worked with Camina

Had a good day working Camina this morning. I got her saddled and warmed her up with the usual exercises only now I am expecting alot more and much more fluid in movement through transitions. She did go though we have a ways to go.
My plan today was to see where she was at regarding connecting the reins to her feet at a walk and trot and then start asking for a canter. She seemed to go backwards a little bit which is common for a horse. It is also probably because I am not able to work her everyday so it has been a couple days since I last worked with her. Thus, there is a certain amount of time needed for refreshing her memory before we can move on to refining things better. It went pretty good for the most part. I was able to get her to canter at least 1/2 the length of the arena one time and then in bits and spurts the rest of the time. She does it without fuss from the ground so we will keep working at it in the saddle. I also got some sidepassing out of her too. I just have to keep getting that hip and the shoulders to move when I want them too.
We will continue to make progress.

Monday, October 25, 2010

warm day

It is a beautiful day out there today. This morning I had a chance to work with Camina. She did really well I thought. She is making progress. She kicked out a few times when I was making her move her shoulders to the right, but she soon settled down and started giving me her feet when I picked up a rein. I worked on transitions with her going from walk to trot and back to trot. She did okay at it, needs more work. She is not bothered so much with the bit either. I had her stopping and backing and moving her shoulders. I worked some on keeping her straight while moving her hip and shoulders. I also worked her moving forward with shape and softness. I got a few leg yields too. Next time I am planning to work on getting her to canter and then also start working on moving off my leg for leg yields and side passing. Well, I gotta get back to work on other things. I will keep you updated in a few days.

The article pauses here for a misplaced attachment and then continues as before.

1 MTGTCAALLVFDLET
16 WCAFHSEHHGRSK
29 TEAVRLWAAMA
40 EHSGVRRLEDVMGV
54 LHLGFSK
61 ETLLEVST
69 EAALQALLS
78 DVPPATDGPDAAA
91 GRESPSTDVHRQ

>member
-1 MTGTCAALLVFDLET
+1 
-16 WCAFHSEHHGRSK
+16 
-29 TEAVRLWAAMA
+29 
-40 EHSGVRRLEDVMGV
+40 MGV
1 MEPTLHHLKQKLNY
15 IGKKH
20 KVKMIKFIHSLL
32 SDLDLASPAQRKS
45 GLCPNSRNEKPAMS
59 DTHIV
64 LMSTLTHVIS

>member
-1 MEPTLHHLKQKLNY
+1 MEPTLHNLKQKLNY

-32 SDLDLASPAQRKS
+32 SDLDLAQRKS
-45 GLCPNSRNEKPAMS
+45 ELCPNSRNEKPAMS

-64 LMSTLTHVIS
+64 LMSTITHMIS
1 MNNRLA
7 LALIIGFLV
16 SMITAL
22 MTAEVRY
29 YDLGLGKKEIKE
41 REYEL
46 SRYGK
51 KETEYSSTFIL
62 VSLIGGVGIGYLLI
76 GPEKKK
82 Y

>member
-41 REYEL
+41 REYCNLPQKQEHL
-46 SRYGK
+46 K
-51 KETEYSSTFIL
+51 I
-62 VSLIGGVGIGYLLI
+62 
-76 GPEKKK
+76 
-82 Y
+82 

Thursday, October 21, 2010


Well, I thought I would let you know what is going on today. I was able to work with Camina today. It was a good day. She was responsive, but not as light as she was on Monday. I did some ground work with her to work on the lightness with her. I really upped the specificity of demand on her though. That is what might have made her a little more resistant. For example, where I was getting a disengagement from her wih one or two or three steps with softness I would let her up. But now I want a 360 degree with her inside front foot planted and I want it smooth or fluid not all jumpy. I also want it with softness. I didn't get it today. But that is where we are heading. The same with moving the shoulders and so on. I am upping my demands. When I got on her back she was doing pretty good. I needed to do some refreshing of her mind for her, of course. She actually wanted to trot right off so I let her, but when she wanted to slow down, I didn't let her. I pushed her to keep trotting. Then we went to work on getting those feet connected to the rein much better doing it at a walk and a trot. She wasn't as good as Monday, but she has had two days off. I will work with her again on Saturday and see where we can get her.